Probably the greatest event in the exploration history of the American petroleum industry was the discovery of oil at Spindletop, near Beaumont. Texas, on January 10, 1901. That historical find revolutionized industry and spawned the industrial development that the world enjoys today. It also focused the petroleum industry’s exploratory efforts on the search for other domes and anticlines. This search sustained the growth of our profession of petroleum geologists. The second great event that had significant implications for our profession and the industry we serve was the discovery of the East Texas field on October 5, 1930. On that day the discovery well (“Dad" Joiner’s Daisy Bradford 3), located in Rusk County, was completed as a 300 bbl/day producer. The East Texas field has two outstanding features: Its tremendous size and the simplicity of its geologic trap. It has produced 5,311,152,697 bbls through the year 2001, and probably will produce many more millions of barrels.
Figure 1 shows that the trap is stratigraphic and occurs where the eroded edge of the Woodbine sand crosses regional nosing on the west flank of the Sabine uplift and is truncated between the overlapping Austin Chalk and the Wichita limestone below.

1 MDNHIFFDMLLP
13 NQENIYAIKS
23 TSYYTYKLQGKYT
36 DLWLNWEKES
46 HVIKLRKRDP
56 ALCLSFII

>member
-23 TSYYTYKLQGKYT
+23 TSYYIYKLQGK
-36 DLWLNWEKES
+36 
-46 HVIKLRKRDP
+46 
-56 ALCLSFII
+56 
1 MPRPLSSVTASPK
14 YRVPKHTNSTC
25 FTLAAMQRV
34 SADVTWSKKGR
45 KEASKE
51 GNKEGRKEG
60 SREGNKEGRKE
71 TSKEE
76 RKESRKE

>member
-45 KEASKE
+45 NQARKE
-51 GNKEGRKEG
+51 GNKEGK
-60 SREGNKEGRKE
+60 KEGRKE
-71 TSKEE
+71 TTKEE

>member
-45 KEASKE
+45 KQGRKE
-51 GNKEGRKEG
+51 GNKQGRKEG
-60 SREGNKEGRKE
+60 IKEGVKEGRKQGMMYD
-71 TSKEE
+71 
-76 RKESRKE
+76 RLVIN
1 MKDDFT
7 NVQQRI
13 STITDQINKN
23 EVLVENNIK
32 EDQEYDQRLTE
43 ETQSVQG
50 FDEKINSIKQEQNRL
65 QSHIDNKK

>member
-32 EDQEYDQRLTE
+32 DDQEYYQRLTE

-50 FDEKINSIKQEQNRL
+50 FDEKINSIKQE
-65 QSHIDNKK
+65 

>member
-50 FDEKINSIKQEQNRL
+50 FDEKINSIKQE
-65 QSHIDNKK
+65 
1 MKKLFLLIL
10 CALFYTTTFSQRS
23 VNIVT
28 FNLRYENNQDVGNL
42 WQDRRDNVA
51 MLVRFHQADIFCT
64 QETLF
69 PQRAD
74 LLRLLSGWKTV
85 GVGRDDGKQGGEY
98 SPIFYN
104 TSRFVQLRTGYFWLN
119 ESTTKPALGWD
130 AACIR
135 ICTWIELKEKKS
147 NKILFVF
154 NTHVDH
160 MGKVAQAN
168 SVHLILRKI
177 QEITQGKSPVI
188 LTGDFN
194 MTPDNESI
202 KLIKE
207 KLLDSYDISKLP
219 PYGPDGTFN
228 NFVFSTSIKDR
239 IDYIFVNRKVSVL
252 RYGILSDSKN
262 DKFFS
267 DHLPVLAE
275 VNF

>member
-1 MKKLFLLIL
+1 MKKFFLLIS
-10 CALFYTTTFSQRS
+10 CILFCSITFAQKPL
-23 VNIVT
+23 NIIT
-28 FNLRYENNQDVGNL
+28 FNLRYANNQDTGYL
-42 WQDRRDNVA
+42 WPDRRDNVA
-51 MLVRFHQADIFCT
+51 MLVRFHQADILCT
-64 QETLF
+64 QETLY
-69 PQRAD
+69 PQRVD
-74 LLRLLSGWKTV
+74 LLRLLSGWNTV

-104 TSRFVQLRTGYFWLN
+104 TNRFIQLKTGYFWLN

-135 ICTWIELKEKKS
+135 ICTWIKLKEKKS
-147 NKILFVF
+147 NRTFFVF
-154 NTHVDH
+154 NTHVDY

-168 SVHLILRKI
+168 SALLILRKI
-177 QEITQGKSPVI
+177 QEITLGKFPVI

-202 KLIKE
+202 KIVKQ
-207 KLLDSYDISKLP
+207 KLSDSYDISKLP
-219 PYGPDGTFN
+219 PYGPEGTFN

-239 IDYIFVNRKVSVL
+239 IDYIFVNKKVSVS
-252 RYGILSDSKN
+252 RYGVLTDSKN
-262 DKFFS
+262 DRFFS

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Geoscients who believe that a study of history is extremely valuable will enjoy this volume. It contains case histories of both exploration triumphs and breakthrough concepts. Fascinating stories of early discoveries, landmark technologies, and modern innovation are told by authors with privileged glimpses into critical thought processes. The 17 papers in the book include: A history of oil production in California; Subtlety of the east Texas field; Methane from coalbeds; Giant gas fields of Saudi Arabia; and History of a new play–Thunder Horse discovery, deepwater Gulf of Mexico.